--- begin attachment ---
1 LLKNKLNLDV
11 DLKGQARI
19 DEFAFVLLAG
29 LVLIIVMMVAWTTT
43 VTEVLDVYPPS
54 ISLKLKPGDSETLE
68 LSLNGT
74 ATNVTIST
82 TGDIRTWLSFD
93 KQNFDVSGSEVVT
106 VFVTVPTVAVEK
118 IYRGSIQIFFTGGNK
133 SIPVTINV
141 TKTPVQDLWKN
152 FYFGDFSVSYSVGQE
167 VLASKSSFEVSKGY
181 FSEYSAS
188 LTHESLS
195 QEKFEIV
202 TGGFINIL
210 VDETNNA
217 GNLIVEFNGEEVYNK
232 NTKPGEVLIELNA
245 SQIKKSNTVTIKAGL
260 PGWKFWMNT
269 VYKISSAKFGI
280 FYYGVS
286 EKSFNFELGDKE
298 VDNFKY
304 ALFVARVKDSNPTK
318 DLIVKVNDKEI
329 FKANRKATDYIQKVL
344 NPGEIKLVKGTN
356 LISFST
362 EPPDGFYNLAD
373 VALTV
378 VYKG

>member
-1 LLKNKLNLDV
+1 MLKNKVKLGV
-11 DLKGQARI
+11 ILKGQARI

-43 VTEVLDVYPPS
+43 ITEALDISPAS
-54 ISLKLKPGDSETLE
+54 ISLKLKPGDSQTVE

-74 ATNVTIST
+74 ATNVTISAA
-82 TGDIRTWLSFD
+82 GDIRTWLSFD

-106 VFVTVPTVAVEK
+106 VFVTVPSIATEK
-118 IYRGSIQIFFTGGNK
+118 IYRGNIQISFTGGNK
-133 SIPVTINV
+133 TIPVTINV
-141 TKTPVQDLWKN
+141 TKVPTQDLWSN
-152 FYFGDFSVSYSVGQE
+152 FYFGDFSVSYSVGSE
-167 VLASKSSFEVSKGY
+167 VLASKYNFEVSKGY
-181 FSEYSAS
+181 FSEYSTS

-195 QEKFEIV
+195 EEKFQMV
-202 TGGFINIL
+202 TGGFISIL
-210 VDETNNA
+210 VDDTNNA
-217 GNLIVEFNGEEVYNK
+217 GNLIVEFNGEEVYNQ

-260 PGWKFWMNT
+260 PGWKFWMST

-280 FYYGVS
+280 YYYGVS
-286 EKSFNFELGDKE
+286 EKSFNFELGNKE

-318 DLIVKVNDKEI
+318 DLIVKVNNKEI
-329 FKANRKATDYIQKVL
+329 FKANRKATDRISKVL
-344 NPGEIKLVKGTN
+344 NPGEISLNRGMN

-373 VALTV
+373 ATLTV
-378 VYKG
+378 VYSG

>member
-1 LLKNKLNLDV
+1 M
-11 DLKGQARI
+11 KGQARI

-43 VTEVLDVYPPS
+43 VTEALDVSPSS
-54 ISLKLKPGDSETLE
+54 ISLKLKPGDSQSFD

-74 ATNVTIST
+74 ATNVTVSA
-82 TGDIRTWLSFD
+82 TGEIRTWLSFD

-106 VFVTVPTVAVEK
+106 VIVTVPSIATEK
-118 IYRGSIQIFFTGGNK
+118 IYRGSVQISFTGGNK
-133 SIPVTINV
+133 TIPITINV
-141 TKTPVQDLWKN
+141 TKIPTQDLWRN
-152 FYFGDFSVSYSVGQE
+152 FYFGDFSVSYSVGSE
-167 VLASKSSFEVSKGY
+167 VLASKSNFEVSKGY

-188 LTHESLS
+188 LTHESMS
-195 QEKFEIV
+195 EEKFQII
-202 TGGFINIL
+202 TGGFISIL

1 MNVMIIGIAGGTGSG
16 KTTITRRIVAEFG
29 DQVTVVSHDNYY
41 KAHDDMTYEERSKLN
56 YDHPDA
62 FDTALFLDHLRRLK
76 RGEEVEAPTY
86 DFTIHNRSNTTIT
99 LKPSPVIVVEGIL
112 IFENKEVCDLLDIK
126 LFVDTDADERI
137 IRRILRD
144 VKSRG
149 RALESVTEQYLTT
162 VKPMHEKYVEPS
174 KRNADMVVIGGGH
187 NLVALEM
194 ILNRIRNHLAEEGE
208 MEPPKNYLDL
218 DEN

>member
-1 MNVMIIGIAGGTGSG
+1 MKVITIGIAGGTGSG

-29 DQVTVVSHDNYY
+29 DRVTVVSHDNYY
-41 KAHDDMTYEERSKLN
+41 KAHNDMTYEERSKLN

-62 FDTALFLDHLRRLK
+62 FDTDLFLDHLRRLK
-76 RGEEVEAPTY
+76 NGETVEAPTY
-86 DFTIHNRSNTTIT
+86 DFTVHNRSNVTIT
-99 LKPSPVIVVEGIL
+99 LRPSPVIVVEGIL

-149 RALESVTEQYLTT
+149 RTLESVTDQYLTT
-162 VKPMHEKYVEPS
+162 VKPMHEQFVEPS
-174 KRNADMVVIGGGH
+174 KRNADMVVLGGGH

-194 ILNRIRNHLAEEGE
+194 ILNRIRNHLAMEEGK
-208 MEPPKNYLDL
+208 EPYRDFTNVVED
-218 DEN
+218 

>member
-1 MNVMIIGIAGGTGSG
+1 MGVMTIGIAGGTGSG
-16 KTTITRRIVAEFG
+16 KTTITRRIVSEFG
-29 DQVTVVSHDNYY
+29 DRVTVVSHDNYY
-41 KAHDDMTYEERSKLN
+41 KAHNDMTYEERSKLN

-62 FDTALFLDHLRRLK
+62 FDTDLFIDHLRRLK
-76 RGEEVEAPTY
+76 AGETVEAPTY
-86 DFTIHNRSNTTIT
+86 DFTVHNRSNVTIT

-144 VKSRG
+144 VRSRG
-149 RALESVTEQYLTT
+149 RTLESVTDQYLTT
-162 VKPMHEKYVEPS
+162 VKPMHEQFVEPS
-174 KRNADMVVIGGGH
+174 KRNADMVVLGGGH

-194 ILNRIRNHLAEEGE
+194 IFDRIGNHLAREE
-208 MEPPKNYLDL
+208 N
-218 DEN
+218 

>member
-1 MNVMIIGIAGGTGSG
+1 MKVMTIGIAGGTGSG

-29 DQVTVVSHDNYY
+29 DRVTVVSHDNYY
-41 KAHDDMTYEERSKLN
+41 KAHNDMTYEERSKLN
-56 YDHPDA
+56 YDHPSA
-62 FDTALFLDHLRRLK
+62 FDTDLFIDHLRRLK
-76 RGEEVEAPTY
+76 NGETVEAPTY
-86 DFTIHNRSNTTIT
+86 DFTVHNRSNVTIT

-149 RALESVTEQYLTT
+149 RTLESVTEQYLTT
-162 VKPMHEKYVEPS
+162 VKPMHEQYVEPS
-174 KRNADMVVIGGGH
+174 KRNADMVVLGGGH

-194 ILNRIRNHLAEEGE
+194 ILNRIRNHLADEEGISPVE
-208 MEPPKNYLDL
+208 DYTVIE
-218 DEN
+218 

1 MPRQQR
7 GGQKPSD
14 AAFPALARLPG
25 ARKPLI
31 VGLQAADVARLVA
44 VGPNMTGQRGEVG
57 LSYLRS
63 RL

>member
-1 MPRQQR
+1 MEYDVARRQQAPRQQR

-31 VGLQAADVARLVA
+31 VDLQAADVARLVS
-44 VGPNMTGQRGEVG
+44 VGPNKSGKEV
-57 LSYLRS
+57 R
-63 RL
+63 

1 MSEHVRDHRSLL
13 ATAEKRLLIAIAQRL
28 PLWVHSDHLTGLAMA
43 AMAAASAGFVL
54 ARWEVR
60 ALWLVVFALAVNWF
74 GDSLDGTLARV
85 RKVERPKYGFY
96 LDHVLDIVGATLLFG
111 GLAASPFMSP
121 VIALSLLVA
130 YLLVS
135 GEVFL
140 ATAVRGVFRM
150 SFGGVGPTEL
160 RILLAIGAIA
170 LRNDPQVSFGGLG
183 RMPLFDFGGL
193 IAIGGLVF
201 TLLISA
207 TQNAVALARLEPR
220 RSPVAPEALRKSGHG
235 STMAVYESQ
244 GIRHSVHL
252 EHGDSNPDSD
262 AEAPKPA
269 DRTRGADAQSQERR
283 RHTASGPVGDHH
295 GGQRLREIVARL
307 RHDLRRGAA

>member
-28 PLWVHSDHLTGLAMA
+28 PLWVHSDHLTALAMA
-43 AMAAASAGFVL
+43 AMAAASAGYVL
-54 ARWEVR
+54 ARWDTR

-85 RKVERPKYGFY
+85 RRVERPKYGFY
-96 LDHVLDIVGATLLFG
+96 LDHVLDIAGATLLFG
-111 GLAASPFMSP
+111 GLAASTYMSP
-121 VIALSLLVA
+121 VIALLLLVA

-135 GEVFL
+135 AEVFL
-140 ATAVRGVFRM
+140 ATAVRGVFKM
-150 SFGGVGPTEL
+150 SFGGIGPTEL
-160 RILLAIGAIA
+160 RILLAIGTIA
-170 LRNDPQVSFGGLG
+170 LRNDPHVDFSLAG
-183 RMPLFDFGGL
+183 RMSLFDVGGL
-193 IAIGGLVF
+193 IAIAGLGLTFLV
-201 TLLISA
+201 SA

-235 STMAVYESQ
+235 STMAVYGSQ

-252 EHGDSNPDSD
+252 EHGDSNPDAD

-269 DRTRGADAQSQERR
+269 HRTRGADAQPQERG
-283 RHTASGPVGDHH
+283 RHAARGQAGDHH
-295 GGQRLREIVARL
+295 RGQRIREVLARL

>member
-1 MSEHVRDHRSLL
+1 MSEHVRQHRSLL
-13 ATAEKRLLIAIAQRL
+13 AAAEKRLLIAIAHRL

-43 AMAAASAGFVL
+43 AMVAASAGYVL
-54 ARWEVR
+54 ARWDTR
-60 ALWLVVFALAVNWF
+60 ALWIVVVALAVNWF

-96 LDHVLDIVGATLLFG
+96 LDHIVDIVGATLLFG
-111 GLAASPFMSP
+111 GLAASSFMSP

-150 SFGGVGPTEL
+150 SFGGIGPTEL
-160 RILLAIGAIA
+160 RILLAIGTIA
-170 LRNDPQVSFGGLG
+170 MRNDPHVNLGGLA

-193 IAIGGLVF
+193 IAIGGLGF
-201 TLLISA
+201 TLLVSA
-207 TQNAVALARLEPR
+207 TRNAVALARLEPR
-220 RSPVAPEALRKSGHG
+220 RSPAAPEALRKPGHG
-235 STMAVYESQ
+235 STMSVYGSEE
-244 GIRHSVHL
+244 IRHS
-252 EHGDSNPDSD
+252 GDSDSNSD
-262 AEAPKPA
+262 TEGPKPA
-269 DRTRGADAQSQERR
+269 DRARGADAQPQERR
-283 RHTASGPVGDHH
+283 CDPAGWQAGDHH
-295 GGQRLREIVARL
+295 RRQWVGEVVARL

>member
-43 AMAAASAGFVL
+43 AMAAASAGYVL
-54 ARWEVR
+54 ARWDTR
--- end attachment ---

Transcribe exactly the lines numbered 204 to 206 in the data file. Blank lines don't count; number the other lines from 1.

+56 YDHPSA
-62 FDTALFLDHLRRLK
+62 FDTDLFIDHLRRLK